Goodbye Start button?

    That's a different branch of the family tree  ...NT4 -> 2k...   Technically, 2k is actually more of a real predecessor of XP than ME is. The 98/Me branch and the NT/2k branch had serious compatability issues with each other. 2k made a lot of progress in becoming compatable with the 98/ME branch, and then win XP finished the job. XP is actually a continuation of the NT branch... but if I drew my timeline that way, then my pattern wouldn't work  I don't think the pattern really works in any case, despite its constant parroting - 95 was decent but 98 was awful (98SE made it somewhat usable) and XP wasn't much good until it had a couple of service packs under its belt. Vista was fine as long as your hardware manufacturers had sorted their drivers out, which they had by the time 7 came out which is probably 7 has a better reputation than Vista despite it removing or breaking a lot of good features. Sadly those have been continued into Windows 8, but at least Windows 8 adds a lot of other good stuff to help you forget (and you can install 3rd party software like 7+ Taskbar Tweaker to fix some of the more annoying changes).
  12. benryves

    Looking for a new browser

    As fond as I am of Opera they have announced that they are no longer going to be working on their own rendering engine and will be switching to a browser based on Chromium instead. Hopefully they will reimplement most of the excellent UI features that made Opera such a good browser, but in the meantime it's probably not the best choice.
  13. benryves

    So, windows 8?

    I can see from where this comes. Some time ago Microsoft sent in one of their newsletters some PDF teaching programmers how to get started making Metro apps. I assume it was already outdated, because it had quite a large bunch of wrong information. One of the things it mentioned is that apps can't be closed. Apps were expected to save their status when they lost focus, and when the system started running out of memory Windows would automatically start closing apps as needed.   Not sure how much of an issue would that be unless Windows failed miserably at managing memory (though it was never stellar in that sense), but whatever, in the end you can close apps. Another thing that PDF said was that apps couldn't be run in the background... This was the case in the first preview release, and it was quite irritating as applications would be permanently stuck in the task switching order so if you accidentally launched an application you didn't mean to it would keep popping up as you switched between tasks. You could only terminate apps via task manager or rebooting - fortunately they gave us a way to close them in the next preview release.   Metro apps tend to be pointer-happy, though they do respond to keyboard input - Alt+F4 closes them, as you'd expect, and there are some new standard Win+key shortcuts for use inside apps (Win+Z brings up the toolbar that appears when you swipe the top/bottom edge and Win+I brings up the settings bar that appears if when you swipe the right edge, though these can also be invoked by hovering the mouse to the right edge of the screen or right clicking). Beyond that it's up to individual apps for how well they support the keyboard - they tend to respond to cursor keys and tab as you'd expect, however.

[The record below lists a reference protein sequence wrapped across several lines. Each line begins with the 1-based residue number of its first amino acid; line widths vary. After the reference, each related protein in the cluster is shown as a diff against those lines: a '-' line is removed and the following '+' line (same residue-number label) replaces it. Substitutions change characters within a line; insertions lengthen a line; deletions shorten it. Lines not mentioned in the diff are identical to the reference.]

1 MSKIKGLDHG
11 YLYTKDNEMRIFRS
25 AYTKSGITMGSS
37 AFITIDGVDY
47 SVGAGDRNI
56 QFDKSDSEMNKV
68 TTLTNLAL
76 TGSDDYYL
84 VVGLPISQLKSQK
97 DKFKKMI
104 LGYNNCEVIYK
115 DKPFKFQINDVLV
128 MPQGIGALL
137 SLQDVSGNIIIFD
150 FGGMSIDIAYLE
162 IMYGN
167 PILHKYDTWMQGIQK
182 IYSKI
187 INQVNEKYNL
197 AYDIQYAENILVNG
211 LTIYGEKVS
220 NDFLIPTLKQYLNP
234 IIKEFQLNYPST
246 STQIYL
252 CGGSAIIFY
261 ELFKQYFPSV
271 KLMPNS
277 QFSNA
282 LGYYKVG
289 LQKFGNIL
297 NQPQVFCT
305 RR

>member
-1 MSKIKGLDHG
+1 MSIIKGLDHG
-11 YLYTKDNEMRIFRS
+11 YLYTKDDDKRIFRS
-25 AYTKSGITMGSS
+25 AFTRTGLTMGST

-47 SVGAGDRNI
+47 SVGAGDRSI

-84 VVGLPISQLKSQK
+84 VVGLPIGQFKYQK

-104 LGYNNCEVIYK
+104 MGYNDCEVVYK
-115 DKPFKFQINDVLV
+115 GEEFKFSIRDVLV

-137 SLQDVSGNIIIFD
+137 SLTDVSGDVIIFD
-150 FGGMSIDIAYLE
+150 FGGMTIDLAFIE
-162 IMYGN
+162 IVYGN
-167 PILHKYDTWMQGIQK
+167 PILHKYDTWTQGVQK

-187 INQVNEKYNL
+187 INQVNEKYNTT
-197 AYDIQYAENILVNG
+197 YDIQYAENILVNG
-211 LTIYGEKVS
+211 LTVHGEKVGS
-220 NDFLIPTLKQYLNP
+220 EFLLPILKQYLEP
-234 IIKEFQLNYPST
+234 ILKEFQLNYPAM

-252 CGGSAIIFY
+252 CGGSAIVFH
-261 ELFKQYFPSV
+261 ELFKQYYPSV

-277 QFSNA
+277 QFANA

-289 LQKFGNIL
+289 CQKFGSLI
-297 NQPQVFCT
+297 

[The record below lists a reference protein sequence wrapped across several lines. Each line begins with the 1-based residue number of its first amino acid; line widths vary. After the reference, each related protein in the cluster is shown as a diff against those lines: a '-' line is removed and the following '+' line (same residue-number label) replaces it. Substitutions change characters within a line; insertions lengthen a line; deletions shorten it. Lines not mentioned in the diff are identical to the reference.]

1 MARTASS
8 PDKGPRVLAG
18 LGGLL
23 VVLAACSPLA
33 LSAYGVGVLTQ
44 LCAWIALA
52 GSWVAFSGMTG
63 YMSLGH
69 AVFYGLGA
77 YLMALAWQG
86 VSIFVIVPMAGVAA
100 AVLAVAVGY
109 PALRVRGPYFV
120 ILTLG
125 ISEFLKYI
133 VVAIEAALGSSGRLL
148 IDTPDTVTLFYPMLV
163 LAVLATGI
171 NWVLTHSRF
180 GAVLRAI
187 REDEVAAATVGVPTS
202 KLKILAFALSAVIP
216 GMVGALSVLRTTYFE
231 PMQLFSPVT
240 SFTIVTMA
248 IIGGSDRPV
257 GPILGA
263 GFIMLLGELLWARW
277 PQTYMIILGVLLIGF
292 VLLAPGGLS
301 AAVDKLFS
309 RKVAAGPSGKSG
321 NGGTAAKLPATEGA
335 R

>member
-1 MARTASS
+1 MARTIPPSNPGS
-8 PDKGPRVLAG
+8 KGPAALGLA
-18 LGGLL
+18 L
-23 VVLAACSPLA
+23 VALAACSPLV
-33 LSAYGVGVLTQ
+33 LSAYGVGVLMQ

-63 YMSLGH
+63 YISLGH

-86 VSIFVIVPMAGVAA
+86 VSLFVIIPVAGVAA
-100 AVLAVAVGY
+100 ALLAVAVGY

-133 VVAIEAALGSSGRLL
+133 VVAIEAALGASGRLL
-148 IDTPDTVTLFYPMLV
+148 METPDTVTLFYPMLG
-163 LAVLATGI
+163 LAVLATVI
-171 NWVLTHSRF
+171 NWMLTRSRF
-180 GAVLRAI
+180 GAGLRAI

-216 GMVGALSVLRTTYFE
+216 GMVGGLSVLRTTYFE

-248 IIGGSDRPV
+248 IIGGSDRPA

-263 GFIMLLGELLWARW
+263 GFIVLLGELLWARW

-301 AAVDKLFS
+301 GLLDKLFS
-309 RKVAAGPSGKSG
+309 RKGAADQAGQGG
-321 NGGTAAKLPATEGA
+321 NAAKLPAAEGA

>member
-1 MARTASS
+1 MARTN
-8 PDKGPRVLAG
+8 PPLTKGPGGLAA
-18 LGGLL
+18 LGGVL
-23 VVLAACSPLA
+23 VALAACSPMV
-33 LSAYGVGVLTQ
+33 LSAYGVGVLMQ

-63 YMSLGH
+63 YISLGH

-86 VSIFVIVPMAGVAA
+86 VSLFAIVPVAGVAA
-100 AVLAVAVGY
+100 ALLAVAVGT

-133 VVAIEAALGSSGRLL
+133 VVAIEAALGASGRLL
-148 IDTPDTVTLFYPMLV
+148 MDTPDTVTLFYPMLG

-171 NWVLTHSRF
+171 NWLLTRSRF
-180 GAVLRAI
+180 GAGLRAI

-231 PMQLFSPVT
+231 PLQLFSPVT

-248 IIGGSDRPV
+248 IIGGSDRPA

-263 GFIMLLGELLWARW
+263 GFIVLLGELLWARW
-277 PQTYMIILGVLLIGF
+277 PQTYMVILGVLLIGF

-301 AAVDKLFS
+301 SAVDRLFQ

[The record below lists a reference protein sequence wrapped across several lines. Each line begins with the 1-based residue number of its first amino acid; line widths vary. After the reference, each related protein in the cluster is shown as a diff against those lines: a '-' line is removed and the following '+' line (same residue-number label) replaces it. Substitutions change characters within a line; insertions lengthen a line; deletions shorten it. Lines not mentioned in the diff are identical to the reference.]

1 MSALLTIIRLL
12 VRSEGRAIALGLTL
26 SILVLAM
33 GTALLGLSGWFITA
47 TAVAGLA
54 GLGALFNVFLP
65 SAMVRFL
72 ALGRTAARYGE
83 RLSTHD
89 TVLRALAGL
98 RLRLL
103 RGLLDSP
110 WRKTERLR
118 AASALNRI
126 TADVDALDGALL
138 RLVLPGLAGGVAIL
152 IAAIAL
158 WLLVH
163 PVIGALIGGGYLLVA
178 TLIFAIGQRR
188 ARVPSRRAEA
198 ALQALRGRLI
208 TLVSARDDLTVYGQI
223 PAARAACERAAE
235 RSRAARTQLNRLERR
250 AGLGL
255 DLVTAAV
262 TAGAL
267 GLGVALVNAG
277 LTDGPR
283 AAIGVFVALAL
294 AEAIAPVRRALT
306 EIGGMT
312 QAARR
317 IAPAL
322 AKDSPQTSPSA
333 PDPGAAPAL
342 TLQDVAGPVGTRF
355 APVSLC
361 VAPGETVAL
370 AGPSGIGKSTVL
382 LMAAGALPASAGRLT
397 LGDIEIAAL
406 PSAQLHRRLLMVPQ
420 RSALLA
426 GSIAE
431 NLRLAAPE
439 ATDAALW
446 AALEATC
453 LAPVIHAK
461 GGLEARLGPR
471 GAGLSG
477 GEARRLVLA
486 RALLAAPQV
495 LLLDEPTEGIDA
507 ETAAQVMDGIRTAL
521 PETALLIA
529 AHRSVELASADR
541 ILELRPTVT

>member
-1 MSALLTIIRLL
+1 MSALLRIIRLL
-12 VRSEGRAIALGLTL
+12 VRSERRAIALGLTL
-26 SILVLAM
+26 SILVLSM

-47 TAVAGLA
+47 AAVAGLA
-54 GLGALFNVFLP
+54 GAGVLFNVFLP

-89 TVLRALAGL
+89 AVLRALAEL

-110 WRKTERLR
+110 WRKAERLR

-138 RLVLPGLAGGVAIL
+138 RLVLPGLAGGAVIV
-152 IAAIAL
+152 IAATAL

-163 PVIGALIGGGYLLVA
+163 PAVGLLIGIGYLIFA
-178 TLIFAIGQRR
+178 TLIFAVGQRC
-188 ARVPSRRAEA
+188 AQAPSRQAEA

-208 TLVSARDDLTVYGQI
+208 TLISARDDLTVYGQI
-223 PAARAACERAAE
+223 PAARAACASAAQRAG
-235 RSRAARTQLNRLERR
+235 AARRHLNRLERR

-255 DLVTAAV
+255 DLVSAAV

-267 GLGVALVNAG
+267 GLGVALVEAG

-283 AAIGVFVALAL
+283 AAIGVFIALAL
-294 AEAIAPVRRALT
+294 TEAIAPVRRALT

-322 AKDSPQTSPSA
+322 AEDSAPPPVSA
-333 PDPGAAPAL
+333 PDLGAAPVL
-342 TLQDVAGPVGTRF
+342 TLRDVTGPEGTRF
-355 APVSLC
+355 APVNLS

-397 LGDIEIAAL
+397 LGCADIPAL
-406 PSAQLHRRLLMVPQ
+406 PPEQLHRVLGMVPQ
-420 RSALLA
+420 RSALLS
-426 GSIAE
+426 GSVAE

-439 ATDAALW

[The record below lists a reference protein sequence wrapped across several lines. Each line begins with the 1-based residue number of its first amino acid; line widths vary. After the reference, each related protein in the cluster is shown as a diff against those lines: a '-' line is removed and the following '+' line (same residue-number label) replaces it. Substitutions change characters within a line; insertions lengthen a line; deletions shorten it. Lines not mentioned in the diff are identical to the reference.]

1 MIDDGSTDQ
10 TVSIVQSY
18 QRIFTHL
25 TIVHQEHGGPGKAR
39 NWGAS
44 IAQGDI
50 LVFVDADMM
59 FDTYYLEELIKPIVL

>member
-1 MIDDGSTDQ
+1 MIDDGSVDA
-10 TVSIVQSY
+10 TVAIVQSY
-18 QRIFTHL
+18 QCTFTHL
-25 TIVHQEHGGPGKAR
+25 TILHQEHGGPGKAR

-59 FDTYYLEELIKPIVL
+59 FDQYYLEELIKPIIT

14. benryves

    Monitor Haze

    It's fine, though it may depend on the video card and monitor and how they translate the native RGB to YCbCr and back again - it seems both do a better job of this than it does with RGB, so go for it (greens are overly vivid on my monitor in YCbCr so I tend to stick to RGB).
  15. benryves

    Monitor Haze

    I'll check that out soon. My laptop runs with the Intel HD 4000 Integrated Card and switches a discrete Nvidia card when it needs too. Will I be able to find this setting in the Intel Control panel or something? Do ya know? [/quote] I would have expected you to be able to, though I don't have personal experience with HDMI in Intel or Nvidia control panels so I'm afraid I couldn't point you to the relevant settings. All I know is that AMD cards default to "HDMI means dumb TV", at least, and your symptoms sound similar to mine.